Life on London Underground during the hot weather

Using the London Underground when it’s really hot can be very challenging. A lot of commuters have been struggling on the Tube during the recent heatwave, with temperatures hitting 36C in some carriages yesterday. It was the hottest day of the year so far in the UK overall after 33.3C (92F) was recorded in Suffolk. Trainee solicitor Sam Mitchell uses public transport to get to work and has not been impressed with conditions on the Central Line. He told Mail Online: ‘This commute in this heat is the worst way to start my day. It is really uncomfortable.
There is no air conditioning which is appalling.’ He singled out the section between Marble Arch and St Paul’s as being the hottest because of overcrowding. MORE: More than 1,000,000 people are expected to get a payrise Tube reaches 40C in UK heatwave
Lawyer Sarah Gordon, from north London, was also unimpressed with the Central Line, adding: ‘Knowing it is 36 degrees down here is shocking – that is almost body temperature. ‘It is awful when you get on a train as normal and you leave soaked through with sweat.’ It was so hot yesterday an amber (level three) ‘heat health watch’ warning was issued for parts of England. The warning is issued when temperatures are predicted to hit 30C (86F) during the day, and 15C (59F) at night, for at least two consecutive days.
Commuters will have to get used to the hot weather as the heatwave is set to continue. Parts of Britain could even see temperatures rise to 35C (95F) towards the end of the week. MORE: Elderly woman found dead at home alongside man with ‘serious’ stab wounds Oxford can get pretty hot .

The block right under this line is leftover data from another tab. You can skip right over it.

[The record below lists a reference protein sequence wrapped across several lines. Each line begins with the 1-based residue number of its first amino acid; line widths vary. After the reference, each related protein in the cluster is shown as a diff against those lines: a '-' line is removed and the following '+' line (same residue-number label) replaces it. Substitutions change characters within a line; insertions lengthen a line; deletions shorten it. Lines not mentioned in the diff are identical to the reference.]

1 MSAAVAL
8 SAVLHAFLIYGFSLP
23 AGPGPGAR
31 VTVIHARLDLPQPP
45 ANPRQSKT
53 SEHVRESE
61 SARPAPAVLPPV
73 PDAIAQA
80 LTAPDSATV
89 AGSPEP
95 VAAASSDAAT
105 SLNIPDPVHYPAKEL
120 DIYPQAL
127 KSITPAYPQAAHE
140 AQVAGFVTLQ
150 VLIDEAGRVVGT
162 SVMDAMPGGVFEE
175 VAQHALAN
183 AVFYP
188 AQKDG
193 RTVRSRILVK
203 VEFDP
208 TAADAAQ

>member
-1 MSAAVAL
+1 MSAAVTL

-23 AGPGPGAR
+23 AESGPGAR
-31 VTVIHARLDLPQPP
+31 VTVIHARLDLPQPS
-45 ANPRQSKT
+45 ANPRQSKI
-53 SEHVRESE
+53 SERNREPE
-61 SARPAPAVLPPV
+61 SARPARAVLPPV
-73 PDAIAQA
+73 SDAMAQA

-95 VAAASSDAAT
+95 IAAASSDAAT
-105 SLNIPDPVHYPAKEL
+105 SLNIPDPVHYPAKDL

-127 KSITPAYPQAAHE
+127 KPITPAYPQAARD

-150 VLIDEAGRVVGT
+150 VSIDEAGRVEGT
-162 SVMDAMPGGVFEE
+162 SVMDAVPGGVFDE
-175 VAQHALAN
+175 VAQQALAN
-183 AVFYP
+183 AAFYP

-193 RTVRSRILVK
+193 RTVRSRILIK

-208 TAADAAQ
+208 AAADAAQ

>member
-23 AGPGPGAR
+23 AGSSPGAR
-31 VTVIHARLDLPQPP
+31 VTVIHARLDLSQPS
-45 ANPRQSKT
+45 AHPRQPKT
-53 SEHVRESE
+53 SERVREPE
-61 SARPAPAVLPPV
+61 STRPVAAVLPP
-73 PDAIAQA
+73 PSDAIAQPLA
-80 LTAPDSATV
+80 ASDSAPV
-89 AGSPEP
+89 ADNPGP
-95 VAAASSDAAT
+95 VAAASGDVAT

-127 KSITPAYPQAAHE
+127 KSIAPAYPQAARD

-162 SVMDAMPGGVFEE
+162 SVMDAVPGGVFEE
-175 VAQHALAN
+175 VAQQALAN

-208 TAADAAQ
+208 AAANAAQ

Sales executive Michael Obire, has found a solution for the uncomfortable conditions on the London Underground – he just avoids the Central and Northern Lines because he says they’re the hottest. He also stands by the carriage door window so he can catch the breeze.
It just means it takes him longer to get to St Pauls from Marylebone each morning. A Transport for London (TfL) spokesperson said: ‘We completely understand that travelling can be uncomfortable during periods of hot weather and are investing millions of pounds to make the Tube and buses cooler for customers.
We are constantly working on new ways to keep the temperature down on the Tube and have doubled the number of fans on the network since 2012 as well as installing chiller units to pump in cold air.
There are also 192 air conditioned trains serving 40 per cent of the network. All of our buses have opening windows and all new double-deck buses use air cooling systems. ‘During this hot weather we advise customers to ensure they have water with them when they travel in order to stay hydrated, offer a seat to those who may need it, and, if they feel ill, to contact a member of staff at the next station.

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